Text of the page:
may need a new lens though
Canon and Nikon buy their sports business to sell their proiduct in the rest of the line. Just look at the pro support rooms canon and nikon set up at the Olympics (or world cup for that matter). filled with hundreds of thousands in gear for the use of accredited pro's. Samsung can't come close to competing on that, there is a better chance of seeing a Pentax or Sony on the sidelines. in fact as it sits i think there is a better chance of seeing David Burnett shooting Large format Olympics again than seeing a Samsung mirrorless

London 2012 / Olympics: David Burnett | Photographer
The Samsung has WiFi and runs on Tizen, a mobile phone OS, so it is rather flexible. They could probably expand it to send files to the editor while they are shooting. Automatically. NX1 raw files are already supported by Lightroom. Sensor too small? The 1Ds is not much bigger. You can also carry a couple of spares... financially and in terms of size and weight.
11-28-2014, 11:45 AM - 1 Like   #179
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So we all agree - the SLR is not dying!?
11-28-2014, 11:50 AM   #180
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QuoteOriginally posted by kadajawi Quote
The Samsung has WiFi and runs on Tizen, a mobile phone OS, so it is rather flexible. They could probably expand it to send files to the editor while they are shooting. Automatically. NX1 raw files are already supported by Lightroom. Sensor too small? The 1Ds is not much bigger. You can also carry a couple of spares... financially and in terms of size and weight.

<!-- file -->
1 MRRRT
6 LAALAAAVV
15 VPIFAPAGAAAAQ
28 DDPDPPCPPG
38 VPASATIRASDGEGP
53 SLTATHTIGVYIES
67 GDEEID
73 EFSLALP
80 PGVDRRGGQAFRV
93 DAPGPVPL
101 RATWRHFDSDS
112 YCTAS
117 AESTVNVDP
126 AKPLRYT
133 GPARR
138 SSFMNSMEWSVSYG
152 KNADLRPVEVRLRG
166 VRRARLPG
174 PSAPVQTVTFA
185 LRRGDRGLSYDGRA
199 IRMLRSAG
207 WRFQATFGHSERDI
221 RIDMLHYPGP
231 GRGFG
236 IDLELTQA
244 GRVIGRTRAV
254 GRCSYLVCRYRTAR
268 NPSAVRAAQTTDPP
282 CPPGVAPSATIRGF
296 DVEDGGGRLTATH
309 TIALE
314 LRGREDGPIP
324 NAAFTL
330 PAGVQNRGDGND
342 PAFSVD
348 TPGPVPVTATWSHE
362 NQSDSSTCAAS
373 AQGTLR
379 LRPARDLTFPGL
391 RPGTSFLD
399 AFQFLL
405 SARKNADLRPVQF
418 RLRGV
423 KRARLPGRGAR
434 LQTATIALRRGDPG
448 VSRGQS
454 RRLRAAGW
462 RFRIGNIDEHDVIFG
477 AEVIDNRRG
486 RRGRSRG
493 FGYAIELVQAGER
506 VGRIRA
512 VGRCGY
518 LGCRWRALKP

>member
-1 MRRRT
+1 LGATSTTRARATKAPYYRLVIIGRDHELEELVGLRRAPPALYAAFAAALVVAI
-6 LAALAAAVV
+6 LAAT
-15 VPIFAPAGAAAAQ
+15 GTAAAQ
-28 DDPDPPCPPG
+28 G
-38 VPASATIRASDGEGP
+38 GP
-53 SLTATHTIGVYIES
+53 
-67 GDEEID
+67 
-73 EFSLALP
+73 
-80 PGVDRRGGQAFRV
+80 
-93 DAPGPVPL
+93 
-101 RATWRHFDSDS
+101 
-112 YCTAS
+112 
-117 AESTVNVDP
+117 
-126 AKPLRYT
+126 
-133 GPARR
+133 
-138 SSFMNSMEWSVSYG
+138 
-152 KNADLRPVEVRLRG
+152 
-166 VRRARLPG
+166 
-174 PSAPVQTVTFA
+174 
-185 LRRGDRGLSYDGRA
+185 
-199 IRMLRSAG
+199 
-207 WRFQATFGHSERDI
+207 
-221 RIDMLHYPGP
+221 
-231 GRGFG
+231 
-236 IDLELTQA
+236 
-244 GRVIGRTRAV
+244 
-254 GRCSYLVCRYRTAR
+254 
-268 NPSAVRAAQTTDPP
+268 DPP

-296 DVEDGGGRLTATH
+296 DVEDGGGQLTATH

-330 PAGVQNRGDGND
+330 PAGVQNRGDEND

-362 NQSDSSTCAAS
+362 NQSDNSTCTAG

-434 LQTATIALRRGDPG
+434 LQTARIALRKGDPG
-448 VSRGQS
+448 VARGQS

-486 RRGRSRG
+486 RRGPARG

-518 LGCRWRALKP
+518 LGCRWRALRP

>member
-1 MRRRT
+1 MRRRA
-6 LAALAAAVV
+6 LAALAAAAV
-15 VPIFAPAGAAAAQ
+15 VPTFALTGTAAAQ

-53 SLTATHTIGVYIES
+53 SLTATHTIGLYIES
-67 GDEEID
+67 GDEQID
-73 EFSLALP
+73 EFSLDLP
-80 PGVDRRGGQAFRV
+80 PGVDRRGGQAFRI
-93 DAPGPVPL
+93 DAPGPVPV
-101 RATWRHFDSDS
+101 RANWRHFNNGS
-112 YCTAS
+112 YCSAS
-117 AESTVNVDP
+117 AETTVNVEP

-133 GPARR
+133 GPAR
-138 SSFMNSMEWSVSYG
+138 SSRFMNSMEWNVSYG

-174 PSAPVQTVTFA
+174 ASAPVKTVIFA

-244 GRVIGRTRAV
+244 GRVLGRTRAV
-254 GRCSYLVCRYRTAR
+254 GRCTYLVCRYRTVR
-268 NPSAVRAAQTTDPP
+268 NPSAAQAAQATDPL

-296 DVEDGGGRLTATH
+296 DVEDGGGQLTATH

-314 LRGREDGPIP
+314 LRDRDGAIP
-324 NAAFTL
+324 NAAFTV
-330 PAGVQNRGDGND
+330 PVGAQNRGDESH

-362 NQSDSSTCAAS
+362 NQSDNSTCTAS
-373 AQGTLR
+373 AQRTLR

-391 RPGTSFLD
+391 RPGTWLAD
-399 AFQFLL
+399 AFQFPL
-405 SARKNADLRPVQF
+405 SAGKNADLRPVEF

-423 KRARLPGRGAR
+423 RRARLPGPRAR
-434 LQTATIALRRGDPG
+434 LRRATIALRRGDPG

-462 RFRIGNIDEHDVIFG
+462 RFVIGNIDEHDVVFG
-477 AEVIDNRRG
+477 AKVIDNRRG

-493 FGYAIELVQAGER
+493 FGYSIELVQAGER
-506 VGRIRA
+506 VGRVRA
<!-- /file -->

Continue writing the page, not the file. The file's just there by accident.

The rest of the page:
lightroom support is nothing to do with it. all their workflow will be based upon the rendering of a canon raw file, add in Sports is a conservative small world full of testosterone filled guys who brag about their 10 grand big lenses
the samsung is an interesting consumer camera personally i hate the interface and wouldn't use it if I got it for free (I tried out a lot of cameras before my switch to Fuji for instance and with an 8 grand start up budget could pretty much go to any system in one way or another, the samsung didn't even make it by a couple of minutes I hated the interface more than I hate the canon one. For me it was down to Olympus(nice but the sensor was too small for me I almost went that way though) Pentax (ttried and true after most of my life with it and still have some) Nikon (FF in apsc i would have stayed Pentax) and Fuji, it was really down to less gear and a Nikon DF or 750 kit or the Fuji. The fuji i tried out for a week sold me for my needs as tempting as the Nikon was I didn't want the weight and size (I really like the DF with the 50 though - I know many think it ugly I don't)

Add in the samsung Lens selection is even more narrow than the Fuji and has far less pro grade glass. and no quality long glass. Maybe if they decide to get serious they can get there but to be honest Fuji is closer to being a sports camera than Samsung (so are Sony Olympus and Panasonic), Pentax also could get there quite a bit faster. it's a tiny market that loses money with almost every big expensive lens sale though - that's considered a marketing cost to sell all those shitty consumer 2 lens kits

Last edited by eddie1960; 11-28-2014 at 11:56 AM.